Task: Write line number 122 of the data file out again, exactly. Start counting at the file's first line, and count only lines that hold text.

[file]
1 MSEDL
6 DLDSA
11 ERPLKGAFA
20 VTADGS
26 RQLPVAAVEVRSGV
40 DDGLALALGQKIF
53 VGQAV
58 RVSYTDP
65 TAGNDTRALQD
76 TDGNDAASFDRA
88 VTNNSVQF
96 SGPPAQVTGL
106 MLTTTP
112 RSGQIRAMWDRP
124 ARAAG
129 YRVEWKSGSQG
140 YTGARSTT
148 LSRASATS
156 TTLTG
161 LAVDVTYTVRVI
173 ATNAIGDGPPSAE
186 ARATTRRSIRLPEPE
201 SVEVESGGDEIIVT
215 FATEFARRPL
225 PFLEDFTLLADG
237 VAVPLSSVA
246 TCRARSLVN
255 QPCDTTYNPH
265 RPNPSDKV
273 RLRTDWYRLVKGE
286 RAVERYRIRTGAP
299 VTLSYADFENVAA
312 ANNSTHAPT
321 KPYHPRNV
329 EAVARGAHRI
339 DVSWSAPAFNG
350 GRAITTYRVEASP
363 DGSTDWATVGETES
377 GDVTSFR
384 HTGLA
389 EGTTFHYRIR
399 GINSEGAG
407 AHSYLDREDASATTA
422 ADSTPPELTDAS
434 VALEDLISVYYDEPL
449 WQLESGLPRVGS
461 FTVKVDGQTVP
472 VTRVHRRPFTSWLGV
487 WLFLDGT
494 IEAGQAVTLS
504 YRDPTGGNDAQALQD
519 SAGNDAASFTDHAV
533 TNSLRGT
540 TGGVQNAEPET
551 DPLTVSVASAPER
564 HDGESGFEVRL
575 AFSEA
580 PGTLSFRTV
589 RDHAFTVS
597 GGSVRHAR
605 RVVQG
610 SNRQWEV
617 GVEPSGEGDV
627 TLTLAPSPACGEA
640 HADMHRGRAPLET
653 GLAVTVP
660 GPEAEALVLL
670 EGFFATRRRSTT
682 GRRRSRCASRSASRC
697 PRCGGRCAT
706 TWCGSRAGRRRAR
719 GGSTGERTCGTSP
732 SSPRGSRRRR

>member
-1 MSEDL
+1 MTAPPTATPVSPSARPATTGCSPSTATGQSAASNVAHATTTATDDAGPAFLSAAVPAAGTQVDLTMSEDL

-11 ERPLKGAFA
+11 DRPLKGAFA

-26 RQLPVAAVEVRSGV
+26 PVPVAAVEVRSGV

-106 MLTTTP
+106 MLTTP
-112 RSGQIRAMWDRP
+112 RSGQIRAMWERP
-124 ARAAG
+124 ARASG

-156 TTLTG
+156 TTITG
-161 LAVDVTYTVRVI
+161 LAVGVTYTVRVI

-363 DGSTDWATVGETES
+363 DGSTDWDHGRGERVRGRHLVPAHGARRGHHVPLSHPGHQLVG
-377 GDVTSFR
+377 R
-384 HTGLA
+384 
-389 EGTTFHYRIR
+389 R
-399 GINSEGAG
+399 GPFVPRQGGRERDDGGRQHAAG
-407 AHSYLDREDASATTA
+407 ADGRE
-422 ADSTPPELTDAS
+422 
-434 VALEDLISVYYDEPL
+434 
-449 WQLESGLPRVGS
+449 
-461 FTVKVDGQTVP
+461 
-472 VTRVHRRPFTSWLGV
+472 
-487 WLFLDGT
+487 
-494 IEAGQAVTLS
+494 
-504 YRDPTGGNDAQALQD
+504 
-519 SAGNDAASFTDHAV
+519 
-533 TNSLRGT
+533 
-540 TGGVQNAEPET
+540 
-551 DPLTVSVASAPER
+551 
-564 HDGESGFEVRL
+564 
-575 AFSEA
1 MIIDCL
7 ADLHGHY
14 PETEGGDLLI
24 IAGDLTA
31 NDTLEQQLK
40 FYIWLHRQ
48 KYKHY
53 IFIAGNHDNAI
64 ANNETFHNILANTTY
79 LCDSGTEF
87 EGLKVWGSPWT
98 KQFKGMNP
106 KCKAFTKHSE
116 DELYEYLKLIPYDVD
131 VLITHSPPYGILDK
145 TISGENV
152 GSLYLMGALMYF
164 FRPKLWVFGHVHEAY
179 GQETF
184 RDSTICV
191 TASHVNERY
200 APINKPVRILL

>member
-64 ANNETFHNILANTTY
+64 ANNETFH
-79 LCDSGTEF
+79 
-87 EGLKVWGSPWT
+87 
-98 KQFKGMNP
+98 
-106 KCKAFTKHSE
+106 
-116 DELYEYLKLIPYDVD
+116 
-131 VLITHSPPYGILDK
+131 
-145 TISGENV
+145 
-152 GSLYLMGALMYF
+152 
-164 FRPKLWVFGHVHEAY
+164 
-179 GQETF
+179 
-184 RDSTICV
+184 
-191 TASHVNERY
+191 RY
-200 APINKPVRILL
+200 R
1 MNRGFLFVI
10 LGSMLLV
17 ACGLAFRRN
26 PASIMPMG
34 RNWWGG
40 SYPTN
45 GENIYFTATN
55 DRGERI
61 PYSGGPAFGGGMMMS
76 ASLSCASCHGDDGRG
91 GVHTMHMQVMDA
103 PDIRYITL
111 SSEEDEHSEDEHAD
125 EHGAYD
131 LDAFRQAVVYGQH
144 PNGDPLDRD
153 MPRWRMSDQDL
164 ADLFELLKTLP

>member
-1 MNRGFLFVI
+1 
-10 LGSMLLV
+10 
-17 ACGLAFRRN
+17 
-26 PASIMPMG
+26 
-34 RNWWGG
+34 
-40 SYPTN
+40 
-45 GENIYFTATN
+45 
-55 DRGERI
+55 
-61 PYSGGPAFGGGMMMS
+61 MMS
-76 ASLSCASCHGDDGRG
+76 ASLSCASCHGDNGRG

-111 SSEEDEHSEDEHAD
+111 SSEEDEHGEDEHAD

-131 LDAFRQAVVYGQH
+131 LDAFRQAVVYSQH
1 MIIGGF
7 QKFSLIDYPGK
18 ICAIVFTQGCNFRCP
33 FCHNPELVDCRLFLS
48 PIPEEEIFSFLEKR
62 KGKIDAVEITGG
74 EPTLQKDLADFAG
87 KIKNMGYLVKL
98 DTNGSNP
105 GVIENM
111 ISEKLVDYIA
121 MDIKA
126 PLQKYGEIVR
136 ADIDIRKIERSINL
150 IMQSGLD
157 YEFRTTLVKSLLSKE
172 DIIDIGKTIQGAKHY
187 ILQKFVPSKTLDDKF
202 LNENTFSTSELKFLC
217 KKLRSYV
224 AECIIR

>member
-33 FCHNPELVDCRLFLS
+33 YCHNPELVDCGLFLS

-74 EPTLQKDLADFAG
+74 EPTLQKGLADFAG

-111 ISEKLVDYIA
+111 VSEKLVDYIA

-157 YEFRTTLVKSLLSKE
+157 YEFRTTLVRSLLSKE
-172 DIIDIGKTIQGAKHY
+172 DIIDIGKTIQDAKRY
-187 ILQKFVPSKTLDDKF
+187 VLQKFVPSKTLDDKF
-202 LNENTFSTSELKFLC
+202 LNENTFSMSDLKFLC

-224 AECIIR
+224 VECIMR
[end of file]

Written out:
+533 